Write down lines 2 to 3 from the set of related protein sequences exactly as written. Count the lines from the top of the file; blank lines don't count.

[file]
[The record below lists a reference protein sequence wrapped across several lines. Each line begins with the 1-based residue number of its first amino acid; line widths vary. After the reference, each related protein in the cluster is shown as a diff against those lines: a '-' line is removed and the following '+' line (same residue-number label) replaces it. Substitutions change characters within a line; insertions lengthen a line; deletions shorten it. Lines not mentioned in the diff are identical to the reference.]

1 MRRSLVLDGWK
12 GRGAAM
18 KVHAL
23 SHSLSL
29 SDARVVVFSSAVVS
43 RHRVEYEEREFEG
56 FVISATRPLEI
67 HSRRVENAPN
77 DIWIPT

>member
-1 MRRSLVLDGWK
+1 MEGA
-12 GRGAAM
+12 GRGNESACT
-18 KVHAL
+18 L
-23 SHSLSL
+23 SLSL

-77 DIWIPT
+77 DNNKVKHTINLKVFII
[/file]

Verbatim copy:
1 MRRSLVLDGWK
12 GRGAAM